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1946 World Series

After the regular season ended on September 29, the Red Sox had time to kill.  They’d clinched almost two weeks earlier and had perhaps lost a little of their edge. There was a “best-of-three” playoff for the pennant in the National League between the Cardinals and the Dodgers to determine which team would win the pennant. The Red Sox decided a good way to try and stay sharp was to bring in some of the best American League players, even including Joe DiMaggio, to play two or three exhibition “tune-up” games against the Red Sox. Unfortunately, Ted Williams was hit by a pitch on his right elbow and badly hurt; the swelling reportedly was so pronounced it was double its regular size. Williams played throughout the Series, but had never returned to normal and it cost. He was so subpar that he even resorted to bunting once, just to get on base.

The Cardinals won the first two games of the N. L. playoff, and hosted the Red Sox at Sportsman’s Park for Game One. Each team brought five world championships to the battle, but the Cards had won all of their five since the Red Sox had last won – and the Cards had recently won both in 1942 and 1944.

Boston scored once in top of the second on a hit by pitch, a base on balls, and a Pinky Higgins single off St. Louis ace starter Howie Pollet (his 2.10 ERA led the N.L., as did the 21 wins; he was 21-10). In the sixth and the eighth, St. Louis scored single runs off Tex Hughson (20-11, 2.75), on doubles by Stan Musial and Joe Garagiola, respectively. The Red Sox were down to their final at-bats in the ninth. There were two singles and two outs, when right-fielder Tom McBride singled in the tying run. In the top of the 10th, Rudy York hit a two-out solo home run and reliever Earl Johnson got the win with his second inning of no-hit pitching.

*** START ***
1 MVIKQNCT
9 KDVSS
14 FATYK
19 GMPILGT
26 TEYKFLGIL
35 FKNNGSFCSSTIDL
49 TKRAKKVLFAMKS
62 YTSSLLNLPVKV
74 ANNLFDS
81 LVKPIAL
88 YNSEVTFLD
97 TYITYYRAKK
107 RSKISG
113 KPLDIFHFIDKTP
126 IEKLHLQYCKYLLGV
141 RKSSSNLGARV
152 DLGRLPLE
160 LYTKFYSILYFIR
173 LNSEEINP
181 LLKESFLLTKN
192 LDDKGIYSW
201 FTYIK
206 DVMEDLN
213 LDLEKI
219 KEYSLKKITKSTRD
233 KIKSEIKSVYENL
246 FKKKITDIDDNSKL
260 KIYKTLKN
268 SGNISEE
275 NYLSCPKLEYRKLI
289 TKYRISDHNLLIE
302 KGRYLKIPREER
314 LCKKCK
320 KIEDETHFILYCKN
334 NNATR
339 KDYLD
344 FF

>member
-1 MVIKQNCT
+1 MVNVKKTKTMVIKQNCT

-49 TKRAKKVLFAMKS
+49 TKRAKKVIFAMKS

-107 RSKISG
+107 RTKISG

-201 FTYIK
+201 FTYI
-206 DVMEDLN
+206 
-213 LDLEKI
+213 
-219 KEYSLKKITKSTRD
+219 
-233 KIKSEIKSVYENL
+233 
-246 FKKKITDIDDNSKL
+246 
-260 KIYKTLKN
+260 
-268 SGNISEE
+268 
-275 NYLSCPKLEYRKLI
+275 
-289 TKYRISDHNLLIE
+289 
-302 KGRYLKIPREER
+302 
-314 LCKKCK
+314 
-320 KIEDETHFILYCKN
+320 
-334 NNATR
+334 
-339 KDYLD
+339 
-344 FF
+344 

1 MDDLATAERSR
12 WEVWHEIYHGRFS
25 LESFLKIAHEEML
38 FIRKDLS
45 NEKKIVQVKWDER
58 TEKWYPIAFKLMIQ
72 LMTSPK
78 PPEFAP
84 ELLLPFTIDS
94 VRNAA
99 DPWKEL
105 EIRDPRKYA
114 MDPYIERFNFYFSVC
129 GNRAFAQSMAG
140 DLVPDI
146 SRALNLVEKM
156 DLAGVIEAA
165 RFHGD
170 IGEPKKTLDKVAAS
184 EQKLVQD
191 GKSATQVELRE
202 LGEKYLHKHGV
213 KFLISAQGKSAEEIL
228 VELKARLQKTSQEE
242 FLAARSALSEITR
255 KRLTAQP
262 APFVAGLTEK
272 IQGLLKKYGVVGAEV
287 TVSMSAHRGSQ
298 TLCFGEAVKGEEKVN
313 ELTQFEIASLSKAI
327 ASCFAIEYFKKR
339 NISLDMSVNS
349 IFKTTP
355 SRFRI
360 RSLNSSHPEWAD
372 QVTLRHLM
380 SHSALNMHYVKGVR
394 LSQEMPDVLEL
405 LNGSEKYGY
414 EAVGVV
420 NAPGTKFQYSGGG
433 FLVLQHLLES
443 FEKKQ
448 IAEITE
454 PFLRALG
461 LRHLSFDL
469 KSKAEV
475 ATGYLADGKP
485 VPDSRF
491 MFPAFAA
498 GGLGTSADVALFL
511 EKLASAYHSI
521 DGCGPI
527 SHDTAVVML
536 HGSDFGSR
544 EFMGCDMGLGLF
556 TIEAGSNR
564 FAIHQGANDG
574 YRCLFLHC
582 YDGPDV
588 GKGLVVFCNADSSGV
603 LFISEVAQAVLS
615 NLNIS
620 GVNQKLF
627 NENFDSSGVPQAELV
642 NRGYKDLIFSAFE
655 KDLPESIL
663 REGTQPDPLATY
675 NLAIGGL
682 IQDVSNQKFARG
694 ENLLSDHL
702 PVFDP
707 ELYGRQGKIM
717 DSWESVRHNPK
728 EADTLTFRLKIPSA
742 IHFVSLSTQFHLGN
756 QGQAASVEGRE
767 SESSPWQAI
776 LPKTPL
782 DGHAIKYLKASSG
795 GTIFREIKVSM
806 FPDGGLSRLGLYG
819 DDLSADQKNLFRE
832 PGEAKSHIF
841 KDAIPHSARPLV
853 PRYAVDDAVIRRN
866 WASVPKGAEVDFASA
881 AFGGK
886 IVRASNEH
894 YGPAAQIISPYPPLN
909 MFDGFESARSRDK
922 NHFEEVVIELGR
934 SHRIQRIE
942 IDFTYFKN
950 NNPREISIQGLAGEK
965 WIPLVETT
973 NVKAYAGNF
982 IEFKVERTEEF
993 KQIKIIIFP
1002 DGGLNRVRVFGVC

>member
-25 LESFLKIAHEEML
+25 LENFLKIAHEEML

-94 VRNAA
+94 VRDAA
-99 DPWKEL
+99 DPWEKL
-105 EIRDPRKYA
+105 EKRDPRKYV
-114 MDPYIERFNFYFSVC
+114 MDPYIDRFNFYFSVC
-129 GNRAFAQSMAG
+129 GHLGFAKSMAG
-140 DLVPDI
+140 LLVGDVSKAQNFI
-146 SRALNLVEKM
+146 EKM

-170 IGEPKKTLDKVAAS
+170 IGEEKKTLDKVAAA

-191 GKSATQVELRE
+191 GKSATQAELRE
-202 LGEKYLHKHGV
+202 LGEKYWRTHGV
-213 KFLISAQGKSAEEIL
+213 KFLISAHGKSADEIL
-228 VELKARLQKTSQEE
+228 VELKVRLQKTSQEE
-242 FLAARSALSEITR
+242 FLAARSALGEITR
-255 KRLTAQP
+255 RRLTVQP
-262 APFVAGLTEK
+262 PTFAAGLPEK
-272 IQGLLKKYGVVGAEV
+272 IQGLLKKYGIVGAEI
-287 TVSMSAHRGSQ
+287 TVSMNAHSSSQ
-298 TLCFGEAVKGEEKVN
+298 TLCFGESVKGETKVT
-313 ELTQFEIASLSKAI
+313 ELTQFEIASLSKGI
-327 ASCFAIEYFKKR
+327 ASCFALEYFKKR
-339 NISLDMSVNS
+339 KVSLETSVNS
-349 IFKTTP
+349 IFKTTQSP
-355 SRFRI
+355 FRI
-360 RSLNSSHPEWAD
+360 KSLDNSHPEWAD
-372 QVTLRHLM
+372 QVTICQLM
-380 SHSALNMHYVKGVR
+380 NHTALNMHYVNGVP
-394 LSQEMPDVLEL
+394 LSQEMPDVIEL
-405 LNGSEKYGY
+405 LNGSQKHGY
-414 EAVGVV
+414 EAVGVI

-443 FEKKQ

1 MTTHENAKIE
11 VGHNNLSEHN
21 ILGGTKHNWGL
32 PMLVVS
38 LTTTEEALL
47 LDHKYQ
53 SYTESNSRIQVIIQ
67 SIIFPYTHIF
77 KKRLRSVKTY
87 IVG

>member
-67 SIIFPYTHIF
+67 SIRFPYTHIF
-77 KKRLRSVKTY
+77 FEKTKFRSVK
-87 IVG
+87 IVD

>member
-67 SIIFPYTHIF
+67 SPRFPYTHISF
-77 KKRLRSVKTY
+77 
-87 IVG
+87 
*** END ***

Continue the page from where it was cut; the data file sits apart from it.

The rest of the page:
The Red Sox were the favorites, with their 104-50 regular season, and now they’d won the first game with tough clutch hitting – but they couldn’t hardly hit at all in Game Two. Harry Brecheen held them to four hits in four different innings – and he shut them out, 3-0, while driving in the winning run himself with a single in the bottom of the third. Mickey Harris took the loss. Brecheen had been 15-15 in the regular season, but with a very good 2.49 earned run average.

Boo Ferriss (25-6 in the regular season) whitewashed the Cards at Fenway in Game Three, given some breathing room in the first inning when Johnny Pesky singled, took second on a groundout, and then Murry Dickson intentionally walked Ted Williams. Rudy York hit a three-run homer. York scored a fourth run in the bottom of the eighth after he’d singled, Doerr had doubled, and an error by Schoendienst let him reach home.

Tex Hughson definitely didn’t have it in Game Four, giving up six runs in two-plus innings before he was replaced by Jim Bagby Jr. In all, the Red Sox called on five relievers and four of them gave up a run; the final was 12-3, St. Louis, thanks to an excellent performance by St. Louis pitcher Red Munger. He’d only started seven games during the season and was a nondescript 2-2. But now he had a World Series win to his credit, and the Series was tied at two games apiece. Bobby Doerr’s two-run homer was the only real highlight for the Boston team. Whitey Kurowski and Marty Marion each drove in three for the Cardinals.